Nutrient solution: Once blocks with young tomato plants are transplanted into slabs or Dutch buckets, the strength of the fertilizer solution can be increased again while plants are establishing, and again once plants have established. A nutrient solution around 2.5 mS/cm can be used for mature plants in production, though this will need to be adjusted based on environmental conditions and plant uptake of nutrients. By monitoring the EC of the solution being provided to the crop and the EC of the leachate, you can determine how to adjust fertilizer strength. One important consideration is that as plants transition from flowering to fruit production, the nutrient solution composition should be adjusted in addition to EC. Developing fruits increase the demand for potassium and calcium, so the proportion of these nutrients in the fertilizer should increase as well.

Fig. 2. Stone wool or coconut coir slabs are the most common system used for producing hydroponic tomatoes. These plants are being grown in stone wool.
Photo: Christopher J. Currey

Temperature: Recommended temperatures for producing tomatoes are a 75° F during the day and 65° F at night. Temperatures should not go below 54° F to avoid excessive delays in growth. Similarly, day temperatures should not exceed 86° F, as temperatures above this can cause flowers to abort and decrease yield.

Light: Tomatoes require high light (> 20 mol·m–2·d–1) to maximize productivity and there are several ways in which this can be achieved. First, glass is the preferred glazing material for greenhouses used for tomato production since it has the highest light transmission of any material (up to 93% ambient light transmitted). Also, keeping the glazing material clean can help maximize light transmission. Once transmission of ambient light is maximized, the only way to increase light in the greenhouse is to use supplemental lighting. Both high-pressure sodium lights and light-emitting diodes (LEDs) can be used to provide supplemental light to tomatoes, with each technology having distinct benefits and applications. For overhead lighting, HPS lamps may be a better choice than LEDs for tomato production. When used above a tomato crop, the radiant heat from HPS lamps can promote transpiration and, therefore, calcium uptake; ultimately, this can help reduce the incidence of blossom end rot during low-light times of the year. Alternatively, LEDs are most useful for inter-canopy lighting (Fig. 1) and promoting photosynthesis in functional leaves that are simply shaded by other plants; the lack of radiant heat in LED light allows for them to be placed close to plant foliage without burning the foliage of the canopy interior. A combination of overhead HPS and inter-canopy LED lighting can be a successful combination for increasing productivity, though the investment in lights and expense in running them must be offset by increased yield to make it economically viable.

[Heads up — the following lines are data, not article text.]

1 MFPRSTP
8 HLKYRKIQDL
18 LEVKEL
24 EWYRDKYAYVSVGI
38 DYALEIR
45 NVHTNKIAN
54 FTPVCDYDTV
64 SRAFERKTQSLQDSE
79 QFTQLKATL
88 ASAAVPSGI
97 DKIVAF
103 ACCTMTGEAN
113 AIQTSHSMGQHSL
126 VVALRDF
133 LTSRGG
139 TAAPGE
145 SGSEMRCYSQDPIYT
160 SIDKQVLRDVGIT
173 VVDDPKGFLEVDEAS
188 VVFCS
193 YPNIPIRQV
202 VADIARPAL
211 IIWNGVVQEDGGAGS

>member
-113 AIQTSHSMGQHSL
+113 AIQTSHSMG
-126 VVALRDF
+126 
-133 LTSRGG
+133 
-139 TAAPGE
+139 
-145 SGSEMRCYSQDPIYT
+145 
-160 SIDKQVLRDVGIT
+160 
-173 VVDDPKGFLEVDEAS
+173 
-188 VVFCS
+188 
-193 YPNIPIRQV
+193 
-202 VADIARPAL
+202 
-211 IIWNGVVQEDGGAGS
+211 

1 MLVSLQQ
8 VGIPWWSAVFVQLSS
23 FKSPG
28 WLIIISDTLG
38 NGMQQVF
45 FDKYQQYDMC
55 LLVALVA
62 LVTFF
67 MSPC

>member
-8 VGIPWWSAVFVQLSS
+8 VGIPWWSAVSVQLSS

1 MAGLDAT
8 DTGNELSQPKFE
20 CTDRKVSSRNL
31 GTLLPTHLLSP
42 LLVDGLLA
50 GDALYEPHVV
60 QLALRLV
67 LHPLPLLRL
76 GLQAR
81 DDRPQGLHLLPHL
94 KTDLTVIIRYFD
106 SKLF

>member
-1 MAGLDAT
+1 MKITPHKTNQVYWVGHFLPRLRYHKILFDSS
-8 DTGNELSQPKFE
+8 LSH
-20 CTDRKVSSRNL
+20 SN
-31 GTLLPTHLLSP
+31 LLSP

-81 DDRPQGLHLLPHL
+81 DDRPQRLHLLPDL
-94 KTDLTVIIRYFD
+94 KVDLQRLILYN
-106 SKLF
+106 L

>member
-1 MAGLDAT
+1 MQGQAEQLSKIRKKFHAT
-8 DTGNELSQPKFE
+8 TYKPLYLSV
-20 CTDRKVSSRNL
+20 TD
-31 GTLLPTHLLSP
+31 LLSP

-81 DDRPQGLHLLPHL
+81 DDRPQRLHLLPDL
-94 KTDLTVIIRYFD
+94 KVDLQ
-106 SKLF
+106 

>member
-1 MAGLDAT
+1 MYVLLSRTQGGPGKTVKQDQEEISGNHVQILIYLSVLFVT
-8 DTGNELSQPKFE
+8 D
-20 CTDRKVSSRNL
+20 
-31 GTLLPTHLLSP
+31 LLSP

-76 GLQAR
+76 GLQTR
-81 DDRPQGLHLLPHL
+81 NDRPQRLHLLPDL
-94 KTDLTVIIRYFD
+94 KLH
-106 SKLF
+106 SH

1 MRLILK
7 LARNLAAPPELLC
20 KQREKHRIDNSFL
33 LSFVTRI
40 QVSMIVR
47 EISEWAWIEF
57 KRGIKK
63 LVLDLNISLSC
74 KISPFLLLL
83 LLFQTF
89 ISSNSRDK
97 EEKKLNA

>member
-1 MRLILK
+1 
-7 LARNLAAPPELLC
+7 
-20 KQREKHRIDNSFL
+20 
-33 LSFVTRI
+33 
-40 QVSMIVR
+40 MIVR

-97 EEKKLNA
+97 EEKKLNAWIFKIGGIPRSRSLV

CO2: Mature tomato plants can consume carbon dioxide (CO2) very quickly due to the large amount of vegetative growth. This is especially true in the late fall, winter and early spring when ventilation and replenishment of CO2 in the greenhouse from outside air is limited. Therefore, during these times supplemental CO2 should be provided to plants. Maintaining a CO2 concentration of ~1,000 ppm from liquid injection or burners can enhance growth and, ultimately, yield.

Christopher is an assistant professor of horticulture in the Department of Horticulture at Iowa State University. ccurrey@iastate.edu

Seeds LEDs HPS Lighting Hydroponics Tomato Grafted vegetables CO2 EC Propagation Dutch buckets